Christmas shopping viewed from the other aisle


It was a really eerie moment. I was shopping in a nearly empty Wal-Mart store a couple of days ago, and I got the strange feeling I was walking around inside a church. I was overcome by a sense of complete peace, surrounded by every consumer good one could ever need sprawling out in front of me.

But all I needed was a few rolls of paper towels, and as I checked out I noticed that most of the employees were people I’d never hire. Many were older, a few had big tattoos, some of the men had long hair tied back in ponytails. A few of them seemed to have handicaps. All of them were just plain folks.

So, I wondered, what could possibly be wrong with any of this picture? There I was, surrounded by super-affordable, reasonably high quality stuff served by people who otherwise couldn’t find jobs. It seemed like the most democratic setup going. Needless to say, the epiphany was quite different from my usual reflex, which is to dislike everything about Wal-Mart. So why was this trip so different?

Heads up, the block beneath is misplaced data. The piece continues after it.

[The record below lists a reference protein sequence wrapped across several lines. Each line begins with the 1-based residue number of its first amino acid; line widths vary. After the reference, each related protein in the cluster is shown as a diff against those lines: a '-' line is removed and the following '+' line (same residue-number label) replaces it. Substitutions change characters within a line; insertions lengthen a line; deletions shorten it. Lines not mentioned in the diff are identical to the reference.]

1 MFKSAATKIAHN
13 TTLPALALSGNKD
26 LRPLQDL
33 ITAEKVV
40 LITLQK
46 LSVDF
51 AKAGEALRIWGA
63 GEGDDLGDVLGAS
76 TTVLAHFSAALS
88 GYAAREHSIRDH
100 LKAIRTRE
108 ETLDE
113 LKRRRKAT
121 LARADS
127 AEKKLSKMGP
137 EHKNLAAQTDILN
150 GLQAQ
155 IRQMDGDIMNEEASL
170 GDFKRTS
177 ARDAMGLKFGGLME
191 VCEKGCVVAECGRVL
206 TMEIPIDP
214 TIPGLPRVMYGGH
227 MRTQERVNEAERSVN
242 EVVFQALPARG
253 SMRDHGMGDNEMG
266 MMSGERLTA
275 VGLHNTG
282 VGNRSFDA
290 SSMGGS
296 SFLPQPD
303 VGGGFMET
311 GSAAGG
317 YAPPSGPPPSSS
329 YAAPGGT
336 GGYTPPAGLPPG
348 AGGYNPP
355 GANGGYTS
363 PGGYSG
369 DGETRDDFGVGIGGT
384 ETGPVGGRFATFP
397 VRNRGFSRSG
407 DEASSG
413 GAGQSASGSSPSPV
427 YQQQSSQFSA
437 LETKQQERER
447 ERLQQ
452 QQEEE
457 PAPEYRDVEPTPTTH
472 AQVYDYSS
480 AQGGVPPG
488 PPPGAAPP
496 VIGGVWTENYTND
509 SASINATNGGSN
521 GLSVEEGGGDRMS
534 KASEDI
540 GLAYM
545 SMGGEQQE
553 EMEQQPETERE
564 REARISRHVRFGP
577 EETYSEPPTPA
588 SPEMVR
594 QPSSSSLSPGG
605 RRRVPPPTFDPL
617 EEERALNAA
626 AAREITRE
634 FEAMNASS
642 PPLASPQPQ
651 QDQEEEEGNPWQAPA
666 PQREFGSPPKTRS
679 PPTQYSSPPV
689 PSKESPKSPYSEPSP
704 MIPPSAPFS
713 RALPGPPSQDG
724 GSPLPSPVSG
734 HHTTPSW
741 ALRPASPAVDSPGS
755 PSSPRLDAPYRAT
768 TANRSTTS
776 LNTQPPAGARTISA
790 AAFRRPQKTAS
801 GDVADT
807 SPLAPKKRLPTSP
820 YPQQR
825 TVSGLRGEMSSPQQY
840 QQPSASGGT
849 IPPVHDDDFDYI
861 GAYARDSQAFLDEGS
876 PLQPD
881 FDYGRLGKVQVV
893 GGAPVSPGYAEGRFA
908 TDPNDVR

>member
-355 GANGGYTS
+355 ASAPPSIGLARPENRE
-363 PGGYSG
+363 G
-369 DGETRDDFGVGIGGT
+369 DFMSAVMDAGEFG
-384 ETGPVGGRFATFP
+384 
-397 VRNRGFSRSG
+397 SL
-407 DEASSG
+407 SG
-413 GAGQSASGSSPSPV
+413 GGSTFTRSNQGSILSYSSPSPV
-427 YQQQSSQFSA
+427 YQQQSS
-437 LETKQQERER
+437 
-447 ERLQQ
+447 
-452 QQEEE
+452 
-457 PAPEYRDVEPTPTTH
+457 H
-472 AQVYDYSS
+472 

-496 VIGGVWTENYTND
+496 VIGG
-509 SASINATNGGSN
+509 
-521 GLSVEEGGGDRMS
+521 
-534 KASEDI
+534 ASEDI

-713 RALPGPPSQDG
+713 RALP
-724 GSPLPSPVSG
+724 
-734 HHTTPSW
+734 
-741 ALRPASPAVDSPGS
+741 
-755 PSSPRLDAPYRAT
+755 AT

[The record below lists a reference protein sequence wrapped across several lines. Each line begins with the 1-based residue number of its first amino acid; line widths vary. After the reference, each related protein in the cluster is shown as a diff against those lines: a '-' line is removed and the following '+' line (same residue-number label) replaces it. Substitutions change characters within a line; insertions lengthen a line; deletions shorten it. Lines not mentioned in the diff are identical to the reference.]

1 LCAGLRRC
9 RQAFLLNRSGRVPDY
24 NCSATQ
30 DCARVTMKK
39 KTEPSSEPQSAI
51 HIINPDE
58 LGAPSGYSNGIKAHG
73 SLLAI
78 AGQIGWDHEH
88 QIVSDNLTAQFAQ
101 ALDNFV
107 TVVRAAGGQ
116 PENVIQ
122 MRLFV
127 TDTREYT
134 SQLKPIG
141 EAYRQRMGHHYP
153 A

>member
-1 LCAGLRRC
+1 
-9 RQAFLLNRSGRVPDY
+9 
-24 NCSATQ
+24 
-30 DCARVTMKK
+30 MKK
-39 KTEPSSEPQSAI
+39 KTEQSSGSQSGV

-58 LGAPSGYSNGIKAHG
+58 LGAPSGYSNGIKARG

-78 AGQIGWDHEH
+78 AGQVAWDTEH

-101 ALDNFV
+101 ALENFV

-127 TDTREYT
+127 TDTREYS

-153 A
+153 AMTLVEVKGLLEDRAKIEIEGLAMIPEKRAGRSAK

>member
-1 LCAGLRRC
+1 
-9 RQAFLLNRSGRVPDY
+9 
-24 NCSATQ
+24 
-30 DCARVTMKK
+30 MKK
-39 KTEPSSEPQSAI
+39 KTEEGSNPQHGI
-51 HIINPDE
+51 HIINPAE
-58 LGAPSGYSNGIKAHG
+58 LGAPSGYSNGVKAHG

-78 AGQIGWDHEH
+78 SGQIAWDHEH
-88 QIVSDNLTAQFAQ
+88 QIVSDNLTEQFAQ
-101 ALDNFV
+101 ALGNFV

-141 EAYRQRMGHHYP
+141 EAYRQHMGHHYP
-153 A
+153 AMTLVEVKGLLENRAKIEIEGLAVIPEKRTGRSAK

Well, I somehow managed to change my point of view from being some kind of social critic to simply being a person who was grateful for everything available to me. And with so much of it around I felt no desire whatsoever to purchase anything at all.

In fact, the effortless abundance helped me appreciate the stuff I already owned, some of which I’ve kept for decades. Occasionally I remember that there’s a sanctity to objects that transcends the physical, like the spirit of a carpenter’s favourite hammer or a beautifully functioning chrome toaster that might work flawlessly for a quarter of a century or more with minimal care.

That evening we were sitting around after dinner and the phone rang. It was a “customer service” call from one of our banking companies. The service rep, a rather bright and assertive woman, was, from her accent, actually a telemarketer based in India, who was trying to sell me our bank’s new life insurance product. Not that there’s anything wrong with that, except we’re on the Canadian no-call list—our bank gets around this as we’re customers—and it was supper time.